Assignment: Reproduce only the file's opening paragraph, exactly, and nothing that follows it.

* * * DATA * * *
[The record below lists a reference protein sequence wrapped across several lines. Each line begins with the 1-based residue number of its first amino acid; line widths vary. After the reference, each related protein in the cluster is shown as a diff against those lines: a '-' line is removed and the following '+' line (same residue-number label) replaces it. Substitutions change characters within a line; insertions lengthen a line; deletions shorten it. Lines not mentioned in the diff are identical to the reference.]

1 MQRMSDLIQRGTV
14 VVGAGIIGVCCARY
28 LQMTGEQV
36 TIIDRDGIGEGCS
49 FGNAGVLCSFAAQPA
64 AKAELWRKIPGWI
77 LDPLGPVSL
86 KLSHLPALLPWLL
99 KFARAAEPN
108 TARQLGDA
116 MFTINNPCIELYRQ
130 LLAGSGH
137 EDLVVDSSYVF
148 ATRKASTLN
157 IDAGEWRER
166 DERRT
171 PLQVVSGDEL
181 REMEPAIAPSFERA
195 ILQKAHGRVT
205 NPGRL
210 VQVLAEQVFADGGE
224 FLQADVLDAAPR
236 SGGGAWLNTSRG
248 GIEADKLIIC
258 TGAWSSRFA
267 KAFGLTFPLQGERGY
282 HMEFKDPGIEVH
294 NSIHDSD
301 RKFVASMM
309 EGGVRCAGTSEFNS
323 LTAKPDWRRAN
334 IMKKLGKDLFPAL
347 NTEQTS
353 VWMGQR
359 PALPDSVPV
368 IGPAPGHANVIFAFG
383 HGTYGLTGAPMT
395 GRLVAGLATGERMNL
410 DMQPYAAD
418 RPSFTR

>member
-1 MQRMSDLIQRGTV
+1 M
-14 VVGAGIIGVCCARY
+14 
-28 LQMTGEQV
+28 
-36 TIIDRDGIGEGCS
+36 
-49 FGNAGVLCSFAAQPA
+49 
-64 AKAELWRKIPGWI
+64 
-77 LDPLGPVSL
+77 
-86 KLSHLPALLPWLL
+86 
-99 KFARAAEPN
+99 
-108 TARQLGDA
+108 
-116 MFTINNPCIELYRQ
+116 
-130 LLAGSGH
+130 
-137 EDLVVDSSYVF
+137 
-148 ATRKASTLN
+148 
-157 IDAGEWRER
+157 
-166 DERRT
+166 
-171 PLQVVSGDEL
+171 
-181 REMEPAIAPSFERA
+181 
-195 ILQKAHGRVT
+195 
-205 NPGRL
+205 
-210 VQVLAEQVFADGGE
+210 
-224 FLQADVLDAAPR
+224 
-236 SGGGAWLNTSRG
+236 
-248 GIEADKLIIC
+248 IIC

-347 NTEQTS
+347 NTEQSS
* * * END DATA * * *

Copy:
[The record below lists a reference protein sequence wrapped across several lines. Each line begins with the 1-based residue number of its first amino acid; line widths vary. After the reference, each related protein in the cluster is shown as a diff against those lines: a '-' line is removed and the following '+' line (same residue-number label) replaces it. Substitutions change characters within a line; insertions lengthen a line; deletions shorten it. Lines not mentioned in the diff are identical to the reference.]